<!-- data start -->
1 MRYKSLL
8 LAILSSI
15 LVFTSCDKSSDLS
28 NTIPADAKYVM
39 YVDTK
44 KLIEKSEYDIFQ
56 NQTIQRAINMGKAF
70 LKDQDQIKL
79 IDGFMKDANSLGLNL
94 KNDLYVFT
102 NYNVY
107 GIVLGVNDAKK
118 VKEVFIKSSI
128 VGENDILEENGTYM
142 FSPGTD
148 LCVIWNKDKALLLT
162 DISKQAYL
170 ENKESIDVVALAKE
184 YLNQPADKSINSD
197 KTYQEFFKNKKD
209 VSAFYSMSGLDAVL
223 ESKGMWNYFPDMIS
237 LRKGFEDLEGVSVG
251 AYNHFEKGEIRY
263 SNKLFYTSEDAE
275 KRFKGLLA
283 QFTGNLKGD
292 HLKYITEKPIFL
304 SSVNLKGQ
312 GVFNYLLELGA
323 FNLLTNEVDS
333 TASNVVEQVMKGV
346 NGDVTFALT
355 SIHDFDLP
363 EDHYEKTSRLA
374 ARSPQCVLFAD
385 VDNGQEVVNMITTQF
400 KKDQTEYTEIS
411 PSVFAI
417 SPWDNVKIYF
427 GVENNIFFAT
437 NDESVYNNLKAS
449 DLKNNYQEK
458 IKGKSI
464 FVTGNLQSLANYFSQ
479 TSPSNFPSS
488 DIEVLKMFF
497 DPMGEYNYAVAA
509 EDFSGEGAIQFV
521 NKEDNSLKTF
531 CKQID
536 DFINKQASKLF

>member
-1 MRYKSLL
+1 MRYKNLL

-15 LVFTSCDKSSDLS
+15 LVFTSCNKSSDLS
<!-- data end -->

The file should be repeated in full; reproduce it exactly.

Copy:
1 MRYKSLL
8 LAILSSI
15 LVFTSCDKSSDLS
28 NTIPADAKYVM
39 YVDTK
44 KLIEKSEYDIFQ
56 NQTIQRAINMGKAF
70 LKDQDQIKL
79 IDGFMKDANSLGLNL
94 KNDLYVFT
102 NYNVY
107 GIVLGVNDAKK
118 VKEVFIKSSI
128 VGENDILEENGTYM
142 FSPGTD
148 LCVIWNKDKALLLT
162 DISKQAYL
170 ENKESIDVVALAKE
184 YLNQPADKSINSD
197 KTYQEFFKNKKD
209 VSAFYSMSGLDAVL
223 ESKGMWNYFPDMIS
237 LRKGFEDLEGVSVG
251 AYNHFEKGEIRY
263 SNKLFYTSEDAE
275 KRFKGLLA
283 QFTGNLKGD
292 HLKYITEKPIFL
304 SSVNLKGQ
312 GVFNYLLELGA
323 FNLLTNEVDS
333 TASNVVEQVMKGV
346 NGDVTFALT
355 SIHDFDLP
363 EDHYEKTSRLA
374 ARSPQCVLFAD
385 VDNGQEVVNMITTQF
400 KKDQTEYTEIS
411 PSVFAI
417 SPWDNVKIYF
427 GVENNIFFAT
437 NDESVYNNLKAS
449 DLKNNYQEK
458 IKGKSI
464 FVTGNLQSLANYFSQ
479 TSPSNFPSS
488 DIEVLKMFF
497 DPMGEYNYAVAA
509 EDFSGEGAIQFV
521 NKEDNSLKTF
531 CKQID
536 DFINKQASKLF

>member
-1 MRYKSLL
+1 MRYKNLL

-15 LVFTSCDKSSDLS
+15 LVFTSCNKSSDLS